If a “final round” can be expected for SSAS multidimensional I really hope that this could be somehow fixed (configurable at least), in a way that multiple threads could handle the FE load when appropriate.

(relevant update, see comments below, thanks Chris! don’t miss this post from Chris Webb, Parallelism and MDX Queries, an amazing piece of work using ssas proc/clr to multi thread some specific query patterns, may be this can be fine tuned for a wider range of scenarios)

Partitioning the workload by unrelated measure makes for a very strong candidate. (related measures will share intermediate calculations,cache, and probably won’t benefit so much from multi threading).

An example, let’s split that previous query into three, one for each measure requested, (note that I used 3 unrelated base measures)

(query 1, the others are similar)

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Executing them in parallel will result in something like: query1: 24 secs, query2: 23 secs, query 3: 23 secs. But as they executed simultaneously, we only have to wait for the longest one to get all the data we need, ~24 secs. Less 50% of the original single query duration.

CPU usage now spikes predictably to ~75% during the ~25 secs queries duration.

 

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Possible scenarios for query partitioning

So, what do we take from here? Well, it depends a lot on each specific query workload… But it can come handy in some scenarios:

  • you have a system were cpu capacity is clearly underused most of time
  • you control the queries sent to ssas, through a web frontend for example or you are using a frontend that can use multiple parallel requests (tip: performance point)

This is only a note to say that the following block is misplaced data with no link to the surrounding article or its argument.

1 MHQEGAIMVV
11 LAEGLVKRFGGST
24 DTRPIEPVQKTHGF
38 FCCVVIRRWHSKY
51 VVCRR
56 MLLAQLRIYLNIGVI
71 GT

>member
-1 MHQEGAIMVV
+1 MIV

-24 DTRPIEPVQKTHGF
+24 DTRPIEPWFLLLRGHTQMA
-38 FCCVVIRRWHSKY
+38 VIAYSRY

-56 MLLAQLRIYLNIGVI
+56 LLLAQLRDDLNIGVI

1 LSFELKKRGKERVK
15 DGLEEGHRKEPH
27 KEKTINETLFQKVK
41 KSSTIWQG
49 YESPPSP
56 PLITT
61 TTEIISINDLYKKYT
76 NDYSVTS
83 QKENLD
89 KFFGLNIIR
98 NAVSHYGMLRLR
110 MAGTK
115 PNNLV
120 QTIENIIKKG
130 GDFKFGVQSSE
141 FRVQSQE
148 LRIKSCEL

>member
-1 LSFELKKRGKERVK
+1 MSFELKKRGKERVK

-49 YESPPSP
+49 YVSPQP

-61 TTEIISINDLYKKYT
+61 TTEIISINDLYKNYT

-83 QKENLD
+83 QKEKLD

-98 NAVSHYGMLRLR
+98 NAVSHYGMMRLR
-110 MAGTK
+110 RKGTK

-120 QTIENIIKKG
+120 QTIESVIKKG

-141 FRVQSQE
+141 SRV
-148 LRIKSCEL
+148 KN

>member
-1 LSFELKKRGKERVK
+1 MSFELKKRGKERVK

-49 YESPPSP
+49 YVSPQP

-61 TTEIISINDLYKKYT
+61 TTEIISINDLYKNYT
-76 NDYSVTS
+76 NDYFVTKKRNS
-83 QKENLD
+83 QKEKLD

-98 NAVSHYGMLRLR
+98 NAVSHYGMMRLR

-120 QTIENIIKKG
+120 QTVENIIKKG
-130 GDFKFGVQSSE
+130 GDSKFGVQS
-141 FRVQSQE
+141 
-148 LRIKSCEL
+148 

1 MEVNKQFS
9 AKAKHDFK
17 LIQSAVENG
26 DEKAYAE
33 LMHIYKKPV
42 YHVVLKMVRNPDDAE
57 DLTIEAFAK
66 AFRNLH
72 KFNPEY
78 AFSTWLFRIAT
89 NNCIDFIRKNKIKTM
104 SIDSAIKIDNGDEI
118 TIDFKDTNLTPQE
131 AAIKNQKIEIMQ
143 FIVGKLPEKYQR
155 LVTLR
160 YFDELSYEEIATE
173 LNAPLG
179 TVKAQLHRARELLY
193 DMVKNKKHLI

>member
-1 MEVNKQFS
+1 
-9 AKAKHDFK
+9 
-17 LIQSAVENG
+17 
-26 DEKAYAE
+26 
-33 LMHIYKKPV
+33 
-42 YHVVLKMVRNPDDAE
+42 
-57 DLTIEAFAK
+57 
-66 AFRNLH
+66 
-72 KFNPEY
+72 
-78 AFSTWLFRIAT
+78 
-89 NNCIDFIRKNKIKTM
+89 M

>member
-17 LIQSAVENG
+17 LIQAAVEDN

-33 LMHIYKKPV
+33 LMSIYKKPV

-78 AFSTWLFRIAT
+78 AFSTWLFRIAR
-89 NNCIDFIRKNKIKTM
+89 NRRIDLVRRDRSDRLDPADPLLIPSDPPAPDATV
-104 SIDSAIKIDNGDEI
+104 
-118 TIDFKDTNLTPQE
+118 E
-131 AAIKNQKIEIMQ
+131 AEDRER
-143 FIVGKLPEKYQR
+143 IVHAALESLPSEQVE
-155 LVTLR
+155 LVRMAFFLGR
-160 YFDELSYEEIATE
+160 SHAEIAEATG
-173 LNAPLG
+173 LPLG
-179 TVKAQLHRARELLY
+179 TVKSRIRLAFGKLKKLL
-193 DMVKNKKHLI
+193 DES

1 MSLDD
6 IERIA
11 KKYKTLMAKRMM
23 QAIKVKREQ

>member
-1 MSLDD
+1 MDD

• queries are easy “partitionable“, eg: by measure
  • you already did everything possible regarding the usual ssas performance tuning best practices (at least everything -you think- is possible)

In these scenarios,  you can try to partition the queries, execute and aggregate the results. There’s a chance that your users can benefit from better response times.

(and of course partitioning queries like this is a poor solution for badly written MDX that tends to be very FE intensive. For that my recipe is always refer back to Chris, Marco, Mosha, Piasevoli, Greg, Kasper, Richard, and many others, never forgetting our amazing BI team at DevScope :) )

Next post: “Multi-threading” the Sql Server Analysis Services Formula Engine II – Performance Point

Stay tuned!

Rui

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SmartPivot–Free Little Excel Add-In for Olap Pivot Tables, Easily create Excel dashboards from olap cubes,Auto Synchronize Excel Pivot Tables filters

(update: SmartPivot version 2.3 – a much improved version- has just been published, please visit SmartPivot Product Page for the latest version features including instant search, quick connect , a stunning pivot viewer visualization for Excel tables & many others)